Strategy 31: Russians protest for right to demonstrate
Just a fortnight after the ‘indignant’ protests of Europe, Russians are marching onto their streets and into their squares. However, their motive isn't the greed of those in power but rather the violation of their right to peaceful assembly. Alexandra reports from Saint Petersburg
It is half past five in Vosstaniya square in central St Petersburg on 31 October. A good ninety minutes before the beginning of the Saint Petersburg rush hour, traffic is at a standstill. Every three minutes or so the squalling siren of a police car fills the air. A steady stream of patrol vehicles are heading down the city’s central street Nevskiy prospekt towards St Isaac’s cathedral. It is here that hundreds of protesters known as ‘31-ers’ are assembling to stage the latest in a series of peaceful demonstrations against the government. They want to show the world how their government is failing to respect the basic rights guaranteed to Russian citizens in their constitution.
The name ‘strategy-31’ refers to the 31st article of the Russian constitution, which nominally guarantees Russians the right to peaceful assembly. In 2009Eduard Limonov, the founder of the national bolshevik party (NBP) and one of the leaders of the ‘other Russia’ opposition coalition, announced that demonstrations would be held on the 31st day of every month containing that many days against what he felt was a violation by the Russian government of this pledge.
Let them play badminton
The scene in Moscow is as chaotic as in Saint Petersburg. Soldiers at Mayokovskaya metro station in the north-west of the capital begin driving away photographers and journalists who have gathered to witness the scene. Over the next hour police and the military block the area’s underground passages as around two hundred protestors gather on nearby Triumfalnaya square, chanting slogans about the freedom of assembly. At least one hundred people are reported to have been detained in Saint Petersburg and Moscow alone, although the demonstrations are peaceful and come today in the form of slogans, flyers and, bizarrely, badminton. A number of protestors in Saint Petersburg turned up equipped with badminton rackets and shuttlecocks and began playing the sport in open, in a dig at Medvedev’s recent declaration that badminton is the ‘successful man’s sport’. Natalia Zvyagin from the interregional human rights group told novayagazeta.ru, Russia's most outspoken newspaper, ‘We are playing badminton because we listened to the advice of our president, who said that this can be done anytime, anywhere, at any age.’ Two players were caught up by riot police, despite the cries of their fellow demonstrators: ‘But Medvedev himself told everyone to play badminton!’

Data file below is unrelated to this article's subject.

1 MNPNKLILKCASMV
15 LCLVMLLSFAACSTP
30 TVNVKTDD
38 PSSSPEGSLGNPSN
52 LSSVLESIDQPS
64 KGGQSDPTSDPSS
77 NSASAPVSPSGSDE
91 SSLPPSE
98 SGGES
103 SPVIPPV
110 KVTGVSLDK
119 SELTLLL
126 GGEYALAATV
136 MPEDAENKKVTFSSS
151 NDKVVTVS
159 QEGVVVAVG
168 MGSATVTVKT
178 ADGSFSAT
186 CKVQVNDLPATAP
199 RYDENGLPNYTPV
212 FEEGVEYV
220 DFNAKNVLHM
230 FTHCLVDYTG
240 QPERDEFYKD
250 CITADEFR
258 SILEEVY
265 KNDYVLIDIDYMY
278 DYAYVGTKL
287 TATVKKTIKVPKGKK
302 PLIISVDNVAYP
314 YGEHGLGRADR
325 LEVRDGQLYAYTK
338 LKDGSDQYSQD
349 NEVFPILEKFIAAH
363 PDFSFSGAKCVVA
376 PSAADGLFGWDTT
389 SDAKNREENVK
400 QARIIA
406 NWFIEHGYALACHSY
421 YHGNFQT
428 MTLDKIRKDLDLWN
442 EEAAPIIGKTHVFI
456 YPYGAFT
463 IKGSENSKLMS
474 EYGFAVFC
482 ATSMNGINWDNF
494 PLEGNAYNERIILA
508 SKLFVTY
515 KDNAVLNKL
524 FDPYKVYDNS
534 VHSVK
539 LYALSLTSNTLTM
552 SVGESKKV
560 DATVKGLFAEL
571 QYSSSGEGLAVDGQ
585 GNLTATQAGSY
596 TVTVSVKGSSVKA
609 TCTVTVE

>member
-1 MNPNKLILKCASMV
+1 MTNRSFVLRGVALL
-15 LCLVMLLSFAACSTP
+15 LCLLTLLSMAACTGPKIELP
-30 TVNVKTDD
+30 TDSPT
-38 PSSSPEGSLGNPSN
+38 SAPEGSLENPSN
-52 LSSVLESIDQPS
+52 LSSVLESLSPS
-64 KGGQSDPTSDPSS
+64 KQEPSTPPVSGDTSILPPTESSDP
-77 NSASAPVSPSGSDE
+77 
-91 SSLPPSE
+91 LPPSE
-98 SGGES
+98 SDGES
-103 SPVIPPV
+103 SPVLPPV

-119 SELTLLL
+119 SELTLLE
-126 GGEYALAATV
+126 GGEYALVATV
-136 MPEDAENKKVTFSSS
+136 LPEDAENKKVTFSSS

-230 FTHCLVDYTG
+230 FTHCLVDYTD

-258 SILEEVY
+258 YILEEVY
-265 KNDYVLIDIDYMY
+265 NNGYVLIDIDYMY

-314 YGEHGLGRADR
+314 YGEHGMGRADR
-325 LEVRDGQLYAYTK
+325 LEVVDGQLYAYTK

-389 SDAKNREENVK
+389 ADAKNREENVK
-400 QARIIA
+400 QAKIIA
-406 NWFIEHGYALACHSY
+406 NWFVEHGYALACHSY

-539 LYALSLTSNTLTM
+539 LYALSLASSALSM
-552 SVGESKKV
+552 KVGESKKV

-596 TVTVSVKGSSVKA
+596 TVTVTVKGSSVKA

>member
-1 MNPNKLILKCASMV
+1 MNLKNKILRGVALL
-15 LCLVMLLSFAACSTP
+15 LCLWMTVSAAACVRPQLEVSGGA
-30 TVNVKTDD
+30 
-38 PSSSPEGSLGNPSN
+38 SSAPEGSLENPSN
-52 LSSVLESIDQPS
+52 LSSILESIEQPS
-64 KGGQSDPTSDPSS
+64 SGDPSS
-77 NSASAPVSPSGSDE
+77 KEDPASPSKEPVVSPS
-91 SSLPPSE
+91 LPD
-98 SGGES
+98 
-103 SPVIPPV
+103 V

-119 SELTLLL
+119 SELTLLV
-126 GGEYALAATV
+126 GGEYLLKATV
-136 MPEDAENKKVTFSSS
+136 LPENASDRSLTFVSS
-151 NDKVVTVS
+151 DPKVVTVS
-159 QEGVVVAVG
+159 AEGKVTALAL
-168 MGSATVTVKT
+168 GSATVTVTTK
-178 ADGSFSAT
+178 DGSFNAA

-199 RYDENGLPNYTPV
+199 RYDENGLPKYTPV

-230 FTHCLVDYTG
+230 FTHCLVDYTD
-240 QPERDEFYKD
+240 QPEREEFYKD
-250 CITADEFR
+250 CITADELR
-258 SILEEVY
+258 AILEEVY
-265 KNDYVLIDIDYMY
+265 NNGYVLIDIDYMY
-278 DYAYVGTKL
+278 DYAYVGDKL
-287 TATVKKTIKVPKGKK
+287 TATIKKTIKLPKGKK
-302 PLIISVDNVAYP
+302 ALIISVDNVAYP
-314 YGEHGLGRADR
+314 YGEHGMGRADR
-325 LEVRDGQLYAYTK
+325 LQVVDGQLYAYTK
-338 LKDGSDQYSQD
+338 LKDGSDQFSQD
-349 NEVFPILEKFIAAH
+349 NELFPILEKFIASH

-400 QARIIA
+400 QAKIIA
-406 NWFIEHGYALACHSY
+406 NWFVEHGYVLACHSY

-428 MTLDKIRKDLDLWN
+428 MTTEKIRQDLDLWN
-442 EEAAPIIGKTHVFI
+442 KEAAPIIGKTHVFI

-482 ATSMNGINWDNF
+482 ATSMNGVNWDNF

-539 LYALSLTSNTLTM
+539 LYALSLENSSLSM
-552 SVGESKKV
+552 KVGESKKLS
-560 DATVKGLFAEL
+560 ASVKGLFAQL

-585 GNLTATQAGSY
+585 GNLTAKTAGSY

Protests have spread to Dresden and London
Certain aspects of today’s protest may have admittedly been more light-hearted, but it's worth noting that the first 31-er protest was held at Triumfalnaya square in Moscow on 31 July 2009. Three years later it is still the regular assembly point of Muscovite 31-ers. Today protests have spread to other Russian cities and even overseas to communities of disgruntled Russian expatriates. For example, October 2011 saw the first of such protests in Dresden, and protests have been held in London in the past. None of the civic assemblies on Russian soil have ever been unequivocally sanctioned by city authorities.
The protests are usually given a theme, with the latest being the upcoming regional and presidential elections in Russia. The slogan ‘Elections without opposition – a crime!’ was promulgated on strategy-31’s website, in reference to the role-swapping which Russian president Dmitri Medvedev and prime minister Vladimir Putinannounced in late September. The pair will change roles within the kremlin virtually unopposed by other candidates, in a move which has been criticised by many Russians as undemocratic. The organisers of strategy-31 are now calling upon Russian citizens to boycott the elections. An additional demonstration has been planned by the group for 4 December in Triumfalnaya square, the day of Russian parliamentary elections. However whimsical their form of political expression, it is clear from that perseverance of the 31-ers in the face of adversity that underlying the movement is a much more profound sentiment.
Image: main (cc) osipovva/flickr